A difficult challenge
Although it's gotten easier to develop AI algorithms that perform well on the data on which they were trained, it's very difficult to create models that are broad, robust, unbiased, applicable in other populations, self-aware of their limitations, and capable of providing measures of uncertainty in their findings, according to Kalpathy-Cramer.
For example, many recent research studies describing extremely high performance for AI models in detecting COVID-19 suffer from significant dataset biases, such as using different datasets for normal cases vs. COVID cases, she said.
"[This leads] to highly biased results that are not generalizable beyond the data on which they were trained on," she said.
Building robust AI algorithms requires considering the data curation process, assessing model brittleness, building trust in AI algorithms, and thinking about how to evaluate AI in clinical practice, she said.
The sources for ground truth data used to train algorithms depend on the task and include radiology reports, expert annotations, pathology, and outcome data, she said. For example, the goal of identifying pneumothorax on chest radiographs could be cast in multiple different ways: a classification task (does this patient have a pneumothorax); a detection task (i.e., what region is the pneumothorax in?); or a segmentation task (what are the boundaries of the pneumothorax?), according to Kalpathy-Cramer.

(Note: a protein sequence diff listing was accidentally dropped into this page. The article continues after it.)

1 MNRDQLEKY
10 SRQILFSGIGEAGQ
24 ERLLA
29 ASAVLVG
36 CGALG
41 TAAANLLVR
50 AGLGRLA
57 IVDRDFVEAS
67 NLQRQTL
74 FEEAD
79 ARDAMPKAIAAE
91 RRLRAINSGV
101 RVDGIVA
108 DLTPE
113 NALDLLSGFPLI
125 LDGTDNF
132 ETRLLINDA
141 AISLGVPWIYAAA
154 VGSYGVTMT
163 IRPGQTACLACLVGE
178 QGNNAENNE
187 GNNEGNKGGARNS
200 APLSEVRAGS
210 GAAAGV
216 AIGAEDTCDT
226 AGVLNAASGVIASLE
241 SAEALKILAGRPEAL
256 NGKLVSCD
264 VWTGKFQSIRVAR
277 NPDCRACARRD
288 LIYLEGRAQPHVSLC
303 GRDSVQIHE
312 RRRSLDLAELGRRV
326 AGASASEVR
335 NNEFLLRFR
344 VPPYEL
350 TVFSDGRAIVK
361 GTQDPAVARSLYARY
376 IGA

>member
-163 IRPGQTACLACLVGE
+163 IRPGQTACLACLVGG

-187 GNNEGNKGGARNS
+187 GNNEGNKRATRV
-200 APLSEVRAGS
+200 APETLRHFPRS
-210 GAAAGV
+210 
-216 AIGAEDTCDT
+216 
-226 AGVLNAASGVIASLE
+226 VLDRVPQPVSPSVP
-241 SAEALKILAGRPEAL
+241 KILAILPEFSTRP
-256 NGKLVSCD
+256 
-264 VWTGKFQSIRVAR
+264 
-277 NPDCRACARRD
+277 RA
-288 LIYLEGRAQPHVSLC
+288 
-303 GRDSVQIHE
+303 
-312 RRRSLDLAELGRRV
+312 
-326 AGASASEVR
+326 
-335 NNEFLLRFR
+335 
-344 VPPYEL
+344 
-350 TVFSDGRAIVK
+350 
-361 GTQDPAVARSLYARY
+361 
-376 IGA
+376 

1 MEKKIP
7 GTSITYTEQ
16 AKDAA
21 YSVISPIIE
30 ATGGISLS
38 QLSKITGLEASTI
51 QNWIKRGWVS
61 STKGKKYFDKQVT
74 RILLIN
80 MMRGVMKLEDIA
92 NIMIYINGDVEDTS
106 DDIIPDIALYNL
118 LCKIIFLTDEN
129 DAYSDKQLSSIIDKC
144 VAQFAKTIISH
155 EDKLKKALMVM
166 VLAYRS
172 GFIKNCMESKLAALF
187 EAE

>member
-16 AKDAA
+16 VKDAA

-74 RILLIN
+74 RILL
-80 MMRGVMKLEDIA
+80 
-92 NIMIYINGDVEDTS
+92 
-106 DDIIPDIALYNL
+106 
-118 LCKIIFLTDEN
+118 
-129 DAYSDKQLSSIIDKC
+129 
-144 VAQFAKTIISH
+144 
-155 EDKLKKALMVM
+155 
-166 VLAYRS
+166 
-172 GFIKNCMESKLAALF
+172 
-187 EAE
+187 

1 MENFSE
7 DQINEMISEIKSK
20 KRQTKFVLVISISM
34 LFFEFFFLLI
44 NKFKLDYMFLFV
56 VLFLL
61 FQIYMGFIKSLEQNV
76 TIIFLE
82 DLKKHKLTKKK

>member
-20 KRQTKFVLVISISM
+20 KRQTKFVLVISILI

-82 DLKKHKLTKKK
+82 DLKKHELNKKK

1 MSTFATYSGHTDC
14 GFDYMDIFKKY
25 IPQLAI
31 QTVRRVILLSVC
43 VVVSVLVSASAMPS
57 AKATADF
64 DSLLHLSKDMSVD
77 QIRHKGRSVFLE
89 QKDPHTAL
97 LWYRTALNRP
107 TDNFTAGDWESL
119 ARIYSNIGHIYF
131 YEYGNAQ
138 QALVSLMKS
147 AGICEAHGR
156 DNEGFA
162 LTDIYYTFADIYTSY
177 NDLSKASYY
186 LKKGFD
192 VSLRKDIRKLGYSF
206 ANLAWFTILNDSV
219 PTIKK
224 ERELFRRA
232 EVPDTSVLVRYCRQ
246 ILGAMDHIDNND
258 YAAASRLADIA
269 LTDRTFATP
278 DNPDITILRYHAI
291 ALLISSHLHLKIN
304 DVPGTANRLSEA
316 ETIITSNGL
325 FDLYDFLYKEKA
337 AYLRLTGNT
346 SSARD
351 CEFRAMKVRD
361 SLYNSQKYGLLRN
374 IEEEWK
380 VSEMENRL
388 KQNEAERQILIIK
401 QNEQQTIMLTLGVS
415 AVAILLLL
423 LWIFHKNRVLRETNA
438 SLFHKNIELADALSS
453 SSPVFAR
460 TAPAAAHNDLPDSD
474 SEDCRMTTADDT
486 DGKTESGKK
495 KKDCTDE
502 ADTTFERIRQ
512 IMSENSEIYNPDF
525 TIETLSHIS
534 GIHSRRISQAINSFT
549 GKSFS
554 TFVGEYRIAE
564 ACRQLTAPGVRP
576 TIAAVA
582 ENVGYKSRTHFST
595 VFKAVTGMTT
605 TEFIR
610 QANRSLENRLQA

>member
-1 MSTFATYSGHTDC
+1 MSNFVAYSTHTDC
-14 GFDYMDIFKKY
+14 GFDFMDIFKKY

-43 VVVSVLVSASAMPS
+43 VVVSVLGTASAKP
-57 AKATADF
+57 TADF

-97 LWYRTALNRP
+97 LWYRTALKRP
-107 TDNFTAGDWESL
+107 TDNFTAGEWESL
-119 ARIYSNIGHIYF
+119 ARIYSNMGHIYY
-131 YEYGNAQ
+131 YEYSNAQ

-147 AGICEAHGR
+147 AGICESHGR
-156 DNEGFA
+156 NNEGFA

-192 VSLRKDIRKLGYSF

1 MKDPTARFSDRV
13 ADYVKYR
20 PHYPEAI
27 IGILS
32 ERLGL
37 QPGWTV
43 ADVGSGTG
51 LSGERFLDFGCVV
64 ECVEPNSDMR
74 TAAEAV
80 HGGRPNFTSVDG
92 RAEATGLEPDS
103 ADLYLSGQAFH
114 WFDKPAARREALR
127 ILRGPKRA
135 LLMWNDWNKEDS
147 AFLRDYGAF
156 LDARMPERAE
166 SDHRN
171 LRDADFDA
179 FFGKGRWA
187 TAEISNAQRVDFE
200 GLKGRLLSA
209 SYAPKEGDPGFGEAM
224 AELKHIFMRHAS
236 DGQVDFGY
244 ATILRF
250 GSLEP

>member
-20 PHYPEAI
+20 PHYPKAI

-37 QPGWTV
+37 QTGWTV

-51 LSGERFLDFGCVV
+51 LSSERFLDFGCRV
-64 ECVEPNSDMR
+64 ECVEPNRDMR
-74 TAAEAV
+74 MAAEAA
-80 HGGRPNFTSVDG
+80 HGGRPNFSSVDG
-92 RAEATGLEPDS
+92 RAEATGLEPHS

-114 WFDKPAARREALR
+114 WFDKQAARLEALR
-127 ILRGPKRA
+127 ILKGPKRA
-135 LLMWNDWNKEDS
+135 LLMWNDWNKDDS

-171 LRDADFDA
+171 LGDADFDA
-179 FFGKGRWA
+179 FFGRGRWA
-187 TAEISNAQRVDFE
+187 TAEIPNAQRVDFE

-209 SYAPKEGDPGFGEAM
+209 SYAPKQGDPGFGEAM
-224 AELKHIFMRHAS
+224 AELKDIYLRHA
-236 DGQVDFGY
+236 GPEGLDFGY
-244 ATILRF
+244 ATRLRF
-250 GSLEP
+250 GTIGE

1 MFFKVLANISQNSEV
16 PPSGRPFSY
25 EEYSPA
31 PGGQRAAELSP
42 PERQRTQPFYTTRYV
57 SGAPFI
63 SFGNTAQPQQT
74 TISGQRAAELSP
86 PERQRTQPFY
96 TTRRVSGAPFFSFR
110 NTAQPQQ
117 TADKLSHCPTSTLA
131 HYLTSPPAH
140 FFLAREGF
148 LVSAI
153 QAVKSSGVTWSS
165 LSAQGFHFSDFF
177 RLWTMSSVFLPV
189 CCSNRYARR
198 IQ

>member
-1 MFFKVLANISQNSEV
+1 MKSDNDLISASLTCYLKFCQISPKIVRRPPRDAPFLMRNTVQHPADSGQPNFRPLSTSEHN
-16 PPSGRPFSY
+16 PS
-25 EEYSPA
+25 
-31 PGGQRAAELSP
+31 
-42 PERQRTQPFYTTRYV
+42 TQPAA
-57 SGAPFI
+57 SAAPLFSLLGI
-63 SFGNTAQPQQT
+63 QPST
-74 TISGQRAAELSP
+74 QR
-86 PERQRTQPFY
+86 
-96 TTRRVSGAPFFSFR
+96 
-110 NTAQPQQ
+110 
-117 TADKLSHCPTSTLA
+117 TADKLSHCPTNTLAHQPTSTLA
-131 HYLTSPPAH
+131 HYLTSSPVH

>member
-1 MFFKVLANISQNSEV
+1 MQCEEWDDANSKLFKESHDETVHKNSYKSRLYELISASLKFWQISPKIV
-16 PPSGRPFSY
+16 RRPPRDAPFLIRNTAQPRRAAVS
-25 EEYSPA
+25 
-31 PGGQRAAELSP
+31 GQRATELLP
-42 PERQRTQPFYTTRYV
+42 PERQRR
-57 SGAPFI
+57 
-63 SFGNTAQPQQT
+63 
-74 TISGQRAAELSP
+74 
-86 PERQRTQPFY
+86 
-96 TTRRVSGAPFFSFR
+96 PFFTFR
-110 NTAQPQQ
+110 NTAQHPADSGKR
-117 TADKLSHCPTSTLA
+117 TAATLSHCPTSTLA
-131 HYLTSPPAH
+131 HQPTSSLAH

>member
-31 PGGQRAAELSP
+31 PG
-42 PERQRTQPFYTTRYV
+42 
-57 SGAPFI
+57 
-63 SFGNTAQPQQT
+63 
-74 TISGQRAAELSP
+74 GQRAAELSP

"By casting that as three different problems, the annotation requirements, as well as the data size requirements, can be quite significantly different, and the way in which the machine-learning algorithms are trained is also different," she said.
Image annotations can also be performed at many different levels: patient, study, image series, image slice, or voxel. Also, the number of images needed to train a model depends on the task, she said.
One challenge with the use of image annotators for the ground truth is the potential for substantial interrater variability in many tasks. As a result, the noisier the data, the greater the need for larger datasets, according to Kalpathy-Cramer.
"It is highly recommended when you're training these algorithms to have multiple raters rate each image, at least for the test set, because there's a lot of variability in some of these tasks," she said.
As the performance of many AI models can degrade quite severely when applied to data outside the distribution of the training data, it's important to make sure when you're building an algorithm that you're testing it on different scenarios, such as on different scanners, populations, disease prevalences, settings, and annotators, she said.
There's a great deal of interest in making deep-learning models "explainable" to users to build trust. Algorithms that provide classification results tend to be especially opaque, so post-hoc methods such as saliency maps have become popular for explaining decision-making.
However, Kalpathy-Cramer and colleagues have found variability in results from saliency maps, and she suggests that localization networks or quantitative validation be used instead.